Phase 3 Trial Results Look Promising for Rheumatoid Arthritis Treatment Sarilumab

Phase 3 Trial Results Look Promising for Rheumatoid Arthritis Treatment Sarilumab

Sanofi and Regeneron Pharmaceuticals recently announced their Phase 3 clinical trial met its primary endpoint: Sarilumab was superior to adalimumab (Humira) at Week 24 in improving signs and symptoms in 369 adult patients with active rheumatoid arthritis (RA) who were either intolerant of, or considered inappropriate candidates for, continued treatment with methotrexate (MTX).

Results from the trial also showed that secondary endpoints were met, including other measures of improvements in signs and symptoms of rheumatoid arthritis and physical function.

“In this study, sarilumab monotherapy provided stronger efficacy than adalimumab monotherapy. Adalimumab is one of the most commonly used biologic medicines in rheumatoid arthritis,” Janet van Adelsberg, M.D., senior director of clinical sciences for immunology and inflammation at Regeneron, said in a news release. “This is the first time an IL-6 receptor blocker delivered subcutaneously has demonstrated superiority over adalimumab monotherapy in rheumatoid arthritis.”

In the trial, patients were randomly assigned for subcutaneous sarilumab monotherapy, a human monoclonal antibody against the interleukin-6 receptor (200 mg every two weeks), or for adalimumab monotherapy (40 mg every two weeks).

“Despite the availability of a wide range of treatment options, we believe that new therapies are needed to further address unmet needs of rheumatoid arthritis patients,” said Dr. Simon Cooper, MBBS vice president and global project head of immunology and inflammation at Sanofi. “These data suggest that sarilumab, if approved, may be an option for patients unable to tolerate or take methotrexate, and we look forward to sharing further details at an upcoming medical congress.”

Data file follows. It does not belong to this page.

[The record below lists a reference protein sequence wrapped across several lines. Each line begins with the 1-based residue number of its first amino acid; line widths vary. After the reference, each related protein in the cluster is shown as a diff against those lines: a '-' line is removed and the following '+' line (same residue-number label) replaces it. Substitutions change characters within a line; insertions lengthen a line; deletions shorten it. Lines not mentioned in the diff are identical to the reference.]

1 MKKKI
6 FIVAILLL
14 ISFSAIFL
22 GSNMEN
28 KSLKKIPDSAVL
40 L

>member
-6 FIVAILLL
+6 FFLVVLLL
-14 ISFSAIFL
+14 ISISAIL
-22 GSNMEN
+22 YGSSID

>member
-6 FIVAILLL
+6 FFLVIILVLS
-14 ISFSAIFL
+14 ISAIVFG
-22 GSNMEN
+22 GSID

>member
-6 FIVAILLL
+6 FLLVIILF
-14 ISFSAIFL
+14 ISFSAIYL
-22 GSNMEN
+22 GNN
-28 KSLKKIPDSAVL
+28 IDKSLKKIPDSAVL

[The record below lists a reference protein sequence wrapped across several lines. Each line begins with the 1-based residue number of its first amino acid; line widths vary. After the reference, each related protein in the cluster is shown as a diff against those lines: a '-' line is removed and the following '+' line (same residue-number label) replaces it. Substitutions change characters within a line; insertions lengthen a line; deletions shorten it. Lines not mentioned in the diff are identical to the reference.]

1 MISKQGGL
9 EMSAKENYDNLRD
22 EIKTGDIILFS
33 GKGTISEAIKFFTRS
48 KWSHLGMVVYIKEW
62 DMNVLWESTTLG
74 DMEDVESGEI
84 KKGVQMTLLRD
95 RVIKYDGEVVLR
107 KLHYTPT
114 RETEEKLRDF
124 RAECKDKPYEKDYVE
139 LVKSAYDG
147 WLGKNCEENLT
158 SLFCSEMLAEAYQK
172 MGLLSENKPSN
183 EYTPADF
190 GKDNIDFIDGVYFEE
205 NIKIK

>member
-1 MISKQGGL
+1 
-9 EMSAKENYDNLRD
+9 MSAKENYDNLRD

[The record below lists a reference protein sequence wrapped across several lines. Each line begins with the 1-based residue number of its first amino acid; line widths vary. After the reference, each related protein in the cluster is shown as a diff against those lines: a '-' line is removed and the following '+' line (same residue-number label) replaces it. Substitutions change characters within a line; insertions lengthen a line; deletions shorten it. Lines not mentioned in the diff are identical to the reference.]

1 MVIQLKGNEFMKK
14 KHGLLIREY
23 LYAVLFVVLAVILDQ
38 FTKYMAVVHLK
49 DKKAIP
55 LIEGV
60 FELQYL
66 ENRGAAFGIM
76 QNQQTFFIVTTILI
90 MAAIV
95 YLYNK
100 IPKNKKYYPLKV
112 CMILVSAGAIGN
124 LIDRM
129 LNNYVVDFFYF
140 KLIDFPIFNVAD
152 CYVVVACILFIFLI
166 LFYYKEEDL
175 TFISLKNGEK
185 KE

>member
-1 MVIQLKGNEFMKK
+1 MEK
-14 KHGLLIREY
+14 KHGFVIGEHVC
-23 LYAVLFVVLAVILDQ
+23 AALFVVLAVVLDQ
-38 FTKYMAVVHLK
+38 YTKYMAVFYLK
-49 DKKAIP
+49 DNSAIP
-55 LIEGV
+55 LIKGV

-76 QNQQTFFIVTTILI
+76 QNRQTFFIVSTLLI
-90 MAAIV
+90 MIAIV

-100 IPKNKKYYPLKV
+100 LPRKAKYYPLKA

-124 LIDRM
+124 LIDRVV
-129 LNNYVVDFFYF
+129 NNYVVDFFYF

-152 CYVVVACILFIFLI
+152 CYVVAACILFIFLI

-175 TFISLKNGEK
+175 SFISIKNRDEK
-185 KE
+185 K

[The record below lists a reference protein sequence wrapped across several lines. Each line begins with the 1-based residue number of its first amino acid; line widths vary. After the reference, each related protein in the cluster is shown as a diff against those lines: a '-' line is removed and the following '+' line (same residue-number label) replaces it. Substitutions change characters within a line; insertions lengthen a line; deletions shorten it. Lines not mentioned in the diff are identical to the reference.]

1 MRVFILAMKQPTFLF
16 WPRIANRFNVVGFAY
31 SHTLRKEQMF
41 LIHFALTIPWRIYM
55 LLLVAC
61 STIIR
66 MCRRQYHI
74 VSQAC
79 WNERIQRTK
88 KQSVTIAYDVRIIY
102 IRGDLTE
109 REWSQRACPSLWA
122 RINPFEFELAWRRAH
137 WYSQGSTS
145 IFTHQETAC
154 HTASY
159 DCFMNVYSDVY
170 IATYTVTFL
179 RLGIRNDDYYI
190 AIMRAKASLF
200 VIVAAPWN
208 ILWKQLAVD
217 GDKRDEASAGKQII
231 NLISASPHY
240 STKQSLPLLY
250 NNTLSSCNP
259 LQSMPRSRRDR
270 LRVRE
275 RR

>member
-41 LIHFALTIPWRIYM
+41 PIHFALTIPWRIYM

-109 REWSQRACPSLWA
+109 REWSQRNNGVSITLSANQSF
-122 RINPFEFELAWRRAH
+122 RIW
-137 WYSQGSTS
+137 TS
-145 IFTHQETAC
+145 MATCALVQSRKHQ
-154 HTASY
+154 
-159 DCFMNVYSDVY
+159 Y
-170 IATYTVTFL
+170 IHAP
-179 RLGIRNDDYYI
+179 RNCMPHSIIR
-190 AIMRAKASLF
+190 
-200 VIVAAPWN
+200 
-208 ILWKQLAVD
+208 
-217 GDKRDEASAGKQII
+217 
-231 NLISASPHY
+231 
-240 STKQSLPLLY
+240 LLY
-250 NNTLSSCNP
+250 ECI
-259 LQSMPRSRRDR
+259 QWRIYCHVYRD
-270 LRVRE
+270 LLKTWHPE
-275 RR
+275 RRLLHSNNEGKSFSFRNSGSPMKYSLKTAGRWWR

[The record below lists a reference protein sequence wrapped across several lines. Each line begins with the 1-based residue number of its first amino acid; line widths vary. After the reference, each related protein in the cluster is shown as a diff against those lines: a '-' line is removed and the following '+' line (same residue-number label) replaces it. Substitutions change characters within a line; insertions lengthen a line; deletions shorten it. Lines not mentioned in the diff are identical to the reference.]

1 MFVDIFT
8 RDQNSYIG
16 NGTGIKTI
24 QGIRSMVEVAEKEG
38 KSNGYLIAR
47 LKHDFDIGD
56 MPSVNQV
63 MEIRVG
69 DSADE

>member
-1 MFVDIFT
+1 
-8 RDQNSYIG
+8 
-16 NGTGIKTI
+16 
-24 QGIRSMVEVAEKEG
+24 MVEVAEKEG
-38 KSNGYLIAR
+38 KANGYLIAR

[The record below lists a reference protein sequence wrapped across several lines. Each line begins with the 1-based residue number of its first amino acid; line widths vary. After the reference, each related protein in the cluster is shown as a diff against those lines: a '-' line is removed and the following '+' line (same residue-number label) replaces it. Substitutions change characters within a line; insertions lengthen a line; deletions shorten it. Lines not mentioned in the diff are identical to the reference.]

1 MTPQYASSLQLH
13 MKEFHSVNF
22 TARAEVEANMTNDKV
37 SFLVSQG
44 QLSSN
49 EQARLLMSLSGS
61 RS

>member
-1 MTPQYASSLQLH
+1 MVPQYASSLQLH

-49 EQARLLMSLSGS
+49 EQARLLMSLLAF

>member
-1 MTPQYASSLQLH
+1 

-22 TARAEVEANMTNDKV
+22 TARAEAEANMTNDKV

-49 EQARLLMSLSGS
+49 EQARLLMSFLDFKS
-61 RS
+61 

In addition to the significant superiority of sarilumab monotherapy over adalimumab monotherapy, the trial also met its secondary endpoints: Patients achieved a 20 percent improvement in the American College of Rheumatology (ACR) criteria (72 percent for sarilumab compared to 58 percent for adalimumab), and improvement in quality of life (as assessed by patient-reported outcome questionnaires).

In terms of safety and tolerability (including immunogenicity) throughout the clinical trial, the results showed that the incidence of adverse events was 64 percent for both groups. The incidence of serious adverse events was 5 percent for sarilumab and 7 percent for adalimumab. The incidence of infections was 29 percent for sarilumab and 28 percent for adalimumab. In terms of serious infections, the incidence was 1 percent for both groups.

Neutropenia was not associated with infections and was observed in 14 percent of patients who received sarilumab and in 1 percent of patients who received adalimumab. Injection site erythema occurred in 85 of the patients who received sarilumab and in 35 of the patients who received adalimumab.

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